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United States District Court, Southern District of New York

May 6, 2003


The opinion of the court was delivered by: Robert W. Sweet, United States District Judge


Joseph David, Superintendent (the "State"), has moved pursuant to Rule 12(b)(6) to dismiss the petition of pro se petitioner Patrick Denis ("Denis" or "Petitioner"), for a writ of habeas corpus on statute of limitations grounds. For the reasons set forth below, the motion is granted.

Prior Proceedings

Denis, currently incarcerated at Greene Correctional Facility, Coxsackie, New York, filed his petition for a writ of habeas corpus pursuant to 28 U.S.C. § 2254 challenging his conviction in the Supreme Court of the State of New York for Attempted Murder in the Second Degree. His petition alleges that his plea to the charges in the state court was unlawfully induced, evidence was unconstitutionally withheld by the prosecution, his counsel was ineffective, and the arresting officer and the prosecution concealed the shooting of the victim by the arresting officer.

This motion was marked fully submitted on December 11, 2002.

State Court Proceedings

Denis was convicted upon his plea of guilty on March 3, 1995 and received a sentence of an indeterminate prison term of from 5 to 15 years.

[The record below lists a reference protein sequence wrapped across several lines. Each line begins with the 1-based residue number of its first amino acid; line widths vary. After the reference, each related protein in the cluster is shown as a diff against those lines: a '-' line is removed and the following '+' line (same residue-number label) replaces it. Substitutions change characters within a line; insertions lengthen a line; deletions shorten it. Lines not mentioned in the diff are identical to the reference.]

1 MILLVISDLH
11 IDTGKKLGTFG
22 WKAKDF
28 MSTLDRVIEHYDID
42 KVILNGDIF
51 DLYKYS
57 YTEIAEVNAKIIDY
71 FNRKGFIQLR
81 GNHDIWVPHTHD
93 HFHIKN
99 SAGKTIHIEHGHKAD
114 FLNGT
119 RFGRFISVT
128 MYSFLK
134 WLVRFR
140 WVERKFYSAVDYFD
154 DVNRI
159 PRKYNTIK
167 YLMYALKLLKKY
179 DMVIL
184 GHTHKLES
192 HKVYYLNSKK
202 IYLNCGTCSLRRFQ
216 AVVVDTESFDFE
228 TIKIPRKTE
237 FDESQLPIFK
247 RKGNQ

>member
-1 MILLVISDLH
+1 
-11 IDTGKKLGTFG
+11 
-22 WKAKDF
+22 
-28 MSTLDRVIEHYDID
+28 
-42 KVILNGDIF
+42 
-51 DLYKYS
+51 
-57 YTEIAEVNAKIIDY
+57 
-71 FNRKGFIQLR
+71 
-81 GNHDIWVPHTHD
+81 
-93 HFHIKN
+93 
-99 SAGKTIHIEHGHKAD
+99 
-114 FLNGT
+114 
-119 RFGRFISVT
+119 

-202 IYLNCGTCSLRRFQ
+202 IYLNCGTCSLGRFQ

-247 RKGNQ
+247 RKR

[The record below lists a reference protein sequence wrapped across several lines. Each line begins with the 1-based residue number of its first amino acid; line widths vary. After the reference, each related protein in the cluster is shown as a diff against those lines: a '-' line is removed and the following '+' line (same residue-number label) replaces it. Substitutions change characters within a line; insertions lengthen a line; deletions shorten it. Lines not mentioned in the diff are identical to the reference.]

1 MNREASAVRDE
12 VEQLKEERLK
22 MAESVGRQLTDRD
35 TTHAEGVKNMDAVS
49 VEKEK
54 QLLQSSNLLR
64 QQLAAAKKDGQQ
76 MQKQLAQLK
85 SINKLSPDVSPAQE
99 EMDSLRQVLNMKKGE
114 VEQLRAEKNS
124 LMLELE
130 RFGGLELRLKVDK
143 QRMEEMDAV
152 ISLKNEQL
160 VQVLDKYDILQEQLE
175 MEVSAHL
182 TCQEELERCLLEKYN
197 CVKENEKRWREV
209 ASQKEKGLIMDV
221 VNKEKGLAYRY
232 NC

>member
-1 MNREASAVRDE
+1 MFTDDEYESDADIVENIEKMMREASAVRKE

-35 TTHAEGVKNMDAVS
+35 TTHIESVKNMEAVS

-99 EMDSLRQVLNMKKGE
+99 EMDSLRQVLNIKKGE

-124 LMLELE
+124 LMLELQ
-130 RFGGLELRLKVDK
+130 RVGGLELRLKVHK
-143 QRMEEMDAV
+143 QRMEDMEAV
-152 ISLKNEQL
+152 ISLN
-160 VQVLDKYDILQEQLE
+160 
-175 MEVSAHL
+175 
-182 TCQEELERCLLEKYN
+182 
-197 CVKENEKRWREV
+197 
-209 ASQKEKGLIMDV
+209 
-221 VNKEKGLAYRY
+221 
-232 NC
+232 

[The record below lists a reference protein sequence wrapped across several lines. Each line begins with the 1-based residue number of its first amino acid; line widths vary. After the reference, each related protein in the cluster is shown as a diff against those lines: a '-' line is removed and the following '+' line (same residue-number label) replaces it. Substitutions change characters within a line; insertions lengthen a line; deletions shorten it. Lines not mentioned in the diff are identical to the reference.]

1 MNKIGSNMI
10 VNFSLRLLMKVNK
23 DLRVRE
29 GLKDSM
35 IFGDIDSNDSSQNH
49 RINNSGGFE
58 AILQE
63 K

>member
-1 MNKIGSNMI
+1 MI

Denis moved to set aside his sentence pursuant to N.Y.C PL 440.20, and his motion was denied on February 2, 1996 by the Supreme Court, Bronx County. In a stipulation dated June 19, 1996, Denis and his counsel, Jan Hoth-Uzzo, Esq. of the Legal Aid Society, agreed to withdraw Petitioner's appeal with prejudice. By order dated July 25, 1996, the Appellate Division, First Department ordered that Petitioner's appeal be withdrawn "in accordance with the aforesaid stipulation."

On November 20, 2001, Denis moved to vacate his judgment of conviction pursuant to N.Y. CPL 440.30. On March 26, 2002, the Supreme Court, Bronx County (Cohen, J.) denied Petitioner's motion. On June 4, 2002, the Appellate Division, First Department, denied Denis's application for leave to appeal the denial of his N.Y. CPl 440.30 motion.


Generally before a petitioner may have his habeas petition heard on the merits in federal district court, he must exhaust the available remedies of the state courts. 28 U.S.C. § 2254(b)(1)(A). "In order for a claim to be exhausted, a petitioner is required to have presented the same claim presented in the habeas petition to each level of the state courts to which the right of appeal lies," Priester v. Senkowski, No. 01 Civ. 3441 (LMM) (GWG), 2002 WL 1448303, at *3 (S.D.N.Y. July 3, 2002).

It appears that Denis may have precluded himself from exhausting his state court remedies via direct appeal when he chose to withdraw his appeal from the First Department. See Priester, 2002 WL 1448303, at *4 ("New York State law permits only one direct appeal of a conviction to the Appellate Division.") (citing Aparicio v. Artuz, 269 F.3d 78, 91 (2d Cir. 2001)). However, Denis has since attempted to avail himself of state court remedies via his second section 440.30 motion and the unsuccessful appeal of its denial.

While this action might well be dismissed under 28 U.S.C. § 1915(e)(2)(B)(ii) for failure to exhaust state court remedies, a federal district court may deny a habeas petition on the merits, "notwithstanding the failure of the applicant to exhaust the remedies available in the courts of the State." 28 U.S.C. § 2254(b)(2).